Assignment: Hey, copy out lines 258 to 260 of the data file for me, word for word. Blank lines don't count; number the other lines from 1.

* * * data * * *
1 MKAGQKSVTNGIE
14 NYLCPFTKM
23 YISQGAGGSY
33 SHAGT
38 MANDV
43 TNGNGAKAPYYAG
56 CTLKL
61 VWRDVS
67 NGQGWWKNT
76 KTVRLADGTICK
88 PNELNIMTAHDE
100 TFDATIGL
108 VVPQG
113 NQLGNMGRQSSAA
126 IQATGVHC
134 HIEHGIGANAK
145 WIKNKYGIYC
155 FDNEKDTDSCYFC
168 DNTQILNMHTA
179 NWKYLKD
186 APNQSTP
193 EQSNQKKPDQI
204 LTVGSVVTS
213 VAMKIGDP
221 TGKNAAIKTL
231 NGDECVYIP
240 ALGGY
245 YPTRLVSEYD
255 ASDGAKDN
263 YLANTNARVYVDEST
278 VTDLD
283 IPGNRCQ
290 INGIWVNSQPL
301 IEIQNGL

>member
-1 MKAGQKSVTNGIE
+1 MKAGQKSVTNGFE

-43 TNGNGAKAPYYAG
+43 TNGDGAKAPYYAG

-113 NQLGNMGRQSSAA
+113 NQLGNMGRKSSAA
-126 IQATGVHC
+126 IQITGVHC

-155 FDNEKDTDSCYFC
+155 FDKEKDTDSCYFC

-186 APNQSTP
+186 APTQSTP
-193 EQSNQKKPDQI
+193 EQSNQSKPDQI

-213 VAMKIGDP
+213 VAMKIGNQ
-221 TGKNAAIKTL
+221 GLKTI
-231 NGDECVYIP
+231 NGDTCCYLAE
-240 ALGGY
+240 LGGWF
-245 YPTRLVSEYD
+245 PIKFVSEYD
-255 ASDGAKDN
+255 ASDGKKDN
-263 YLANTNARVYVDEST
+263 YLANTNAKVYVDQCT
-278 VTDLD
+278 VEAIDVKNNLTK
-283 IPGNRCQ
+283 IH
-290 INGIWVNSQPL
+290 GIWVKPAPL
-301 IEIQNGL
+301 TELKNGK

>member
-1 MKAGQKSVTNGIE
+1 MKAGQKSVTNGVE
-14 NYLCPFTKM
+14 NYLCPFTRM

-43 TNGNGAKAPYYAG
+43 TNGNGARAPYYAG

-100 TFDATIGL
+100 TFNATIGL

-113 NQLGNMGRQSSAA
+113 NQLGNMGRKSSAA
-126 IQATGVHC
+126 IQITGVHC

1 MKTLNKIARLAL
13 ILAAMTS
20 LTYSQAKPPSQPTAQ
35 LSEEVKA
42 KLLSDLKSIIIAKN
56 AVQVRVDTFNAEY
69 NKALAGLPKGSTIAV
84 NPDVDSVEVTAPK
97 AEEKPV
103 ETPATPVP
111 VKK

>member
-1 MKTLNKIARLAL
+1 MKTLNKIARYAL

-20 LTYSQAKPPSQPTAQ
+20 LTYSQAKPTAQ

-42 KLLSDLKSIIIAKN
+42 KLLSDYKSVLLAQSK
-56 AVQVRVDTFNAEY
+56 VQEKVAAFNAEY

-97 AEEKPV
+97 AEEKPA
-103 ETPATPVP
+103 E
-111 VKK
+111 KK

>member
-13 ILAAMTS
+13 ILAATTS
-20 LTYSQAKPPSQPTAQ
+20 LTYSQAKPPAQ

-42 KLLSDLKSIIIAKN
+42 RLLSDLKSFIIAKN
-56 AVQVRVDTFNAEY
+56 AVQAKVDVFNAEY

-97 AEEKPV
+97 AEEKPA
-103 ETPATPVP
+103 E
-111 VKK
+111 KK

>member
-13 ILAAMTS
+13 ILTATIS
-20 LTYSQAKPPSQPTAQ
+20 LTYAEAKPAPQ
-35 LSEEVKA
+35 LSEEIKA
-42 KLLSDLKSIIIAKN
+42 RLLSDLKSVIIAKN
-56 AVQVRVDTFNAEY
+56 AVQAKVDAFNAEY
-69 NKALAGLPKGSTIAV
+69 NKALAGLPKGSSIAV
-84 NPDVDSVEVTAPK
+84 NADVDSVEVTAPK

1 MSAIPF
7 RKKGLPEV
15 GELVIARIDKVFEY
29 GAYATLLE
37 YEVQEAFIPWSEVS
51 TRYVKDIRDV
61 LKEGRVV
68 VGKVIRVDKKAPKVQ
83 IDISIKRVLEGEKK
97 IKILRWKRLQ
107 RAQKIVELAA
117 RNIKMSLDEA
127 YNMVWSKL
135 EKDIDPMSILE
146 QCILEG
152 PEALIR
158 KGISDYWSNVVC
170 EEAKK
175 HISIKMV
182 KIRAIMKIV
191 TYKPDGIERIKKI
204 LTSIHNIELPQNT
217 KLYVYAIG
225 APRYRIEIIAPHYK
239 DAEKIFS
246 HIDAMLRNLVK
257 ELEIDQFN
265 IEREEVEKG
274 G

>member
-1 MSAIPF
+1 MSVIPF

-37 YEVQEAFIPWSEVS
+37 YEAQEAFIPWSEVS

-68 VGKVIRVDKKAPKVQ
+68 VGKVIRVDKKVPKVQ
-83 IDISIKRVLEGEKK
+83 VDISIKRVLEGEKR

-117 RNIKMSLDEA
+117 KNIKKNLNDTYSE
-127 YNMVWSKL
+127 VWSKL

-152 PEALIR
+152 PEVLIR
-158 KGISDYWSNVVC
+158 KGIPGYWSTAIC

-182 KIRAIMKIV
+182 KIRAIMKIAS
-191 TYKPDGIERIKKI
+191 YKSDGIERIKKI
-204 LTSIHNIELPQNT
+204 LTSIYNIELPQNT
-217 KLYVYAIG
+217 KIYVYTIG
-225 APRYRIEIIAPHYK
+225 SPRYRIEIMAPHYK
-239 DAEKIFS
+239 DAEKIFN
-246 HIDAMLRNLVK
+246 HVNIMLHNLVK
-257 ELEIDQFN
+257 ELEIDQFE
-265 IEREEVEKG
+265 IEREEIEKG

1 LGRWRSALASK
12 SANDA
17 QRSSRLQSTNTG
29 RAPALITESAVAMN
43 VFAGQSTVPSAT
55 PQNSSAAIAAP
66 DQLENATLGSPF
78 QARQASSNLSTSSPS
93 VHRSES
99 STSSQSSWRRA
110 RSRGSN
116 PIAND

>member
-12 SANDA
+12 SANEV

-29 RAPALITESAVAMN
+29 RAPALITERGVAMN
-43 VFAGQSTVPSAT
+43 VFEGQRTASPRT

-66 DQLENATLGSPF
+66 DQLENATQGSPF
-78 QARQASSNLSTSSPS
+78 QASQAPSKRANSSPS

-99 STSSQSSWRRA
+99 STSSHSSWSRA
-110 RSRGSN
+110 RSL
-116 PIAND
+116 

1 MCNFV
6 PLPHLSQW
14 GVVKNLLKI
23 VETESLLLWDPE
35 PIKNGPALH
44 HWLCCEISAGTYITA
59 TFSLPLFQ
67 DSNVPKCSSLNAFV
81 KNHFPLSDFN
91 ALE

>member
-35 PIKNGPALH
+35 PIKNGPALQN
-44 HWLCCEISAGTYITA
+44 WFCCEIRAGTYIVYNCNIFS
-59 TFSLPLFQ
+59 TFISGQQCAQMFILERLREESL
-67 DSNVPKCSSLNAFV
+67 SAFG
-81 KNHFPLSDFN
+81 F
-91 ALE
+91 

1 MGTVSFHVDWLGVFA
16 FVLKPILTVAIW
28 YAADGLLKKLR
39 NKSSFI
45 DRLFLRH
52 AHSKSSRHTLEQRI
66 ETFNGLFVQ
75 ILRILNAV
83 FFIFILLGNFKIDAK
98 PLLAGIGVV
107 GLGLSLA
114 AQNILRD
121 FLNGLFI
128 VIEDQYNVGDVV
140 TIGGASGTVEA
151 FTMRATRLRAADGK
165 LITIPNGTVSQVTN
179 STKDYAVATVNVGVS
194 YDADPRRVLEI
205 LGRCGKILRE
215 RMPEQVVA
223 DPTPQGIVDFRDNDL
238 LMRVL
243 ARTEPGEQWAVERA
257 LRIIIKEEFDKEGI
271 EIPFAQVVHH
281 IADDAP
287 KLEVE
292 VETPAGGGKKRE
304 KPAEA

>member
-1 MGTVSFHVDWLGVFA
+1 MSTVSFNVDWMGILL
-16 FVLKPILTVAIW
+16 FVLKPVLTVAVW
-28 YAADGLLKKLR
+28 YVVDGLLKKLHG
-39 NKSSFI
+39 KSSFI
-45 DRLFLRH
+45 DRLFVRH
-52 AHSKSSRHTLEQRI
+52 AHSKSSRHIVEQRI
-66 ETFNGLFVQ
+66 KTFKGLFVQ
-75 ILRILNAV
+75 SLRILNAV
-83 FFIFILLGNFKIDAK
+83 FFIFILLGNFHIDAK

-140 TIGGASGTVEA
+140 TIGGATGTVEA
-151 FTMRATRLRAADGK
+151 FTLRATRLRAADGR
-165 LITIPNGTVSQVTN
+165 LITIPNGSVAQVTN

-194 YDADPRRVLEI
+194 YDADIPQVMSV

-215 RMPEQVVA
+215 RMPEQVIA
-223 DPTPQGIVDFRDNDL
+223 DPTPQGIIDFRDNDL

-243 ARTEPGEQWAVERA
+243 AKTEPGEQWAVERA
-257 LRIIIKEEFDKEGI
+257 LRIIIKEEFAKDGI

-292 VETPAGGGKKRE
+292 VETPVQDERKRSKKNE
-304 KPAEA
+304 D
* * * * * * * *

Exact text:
16 FVLKPILTVAIW
28 YAADGLLKKLR
39 NKSSFI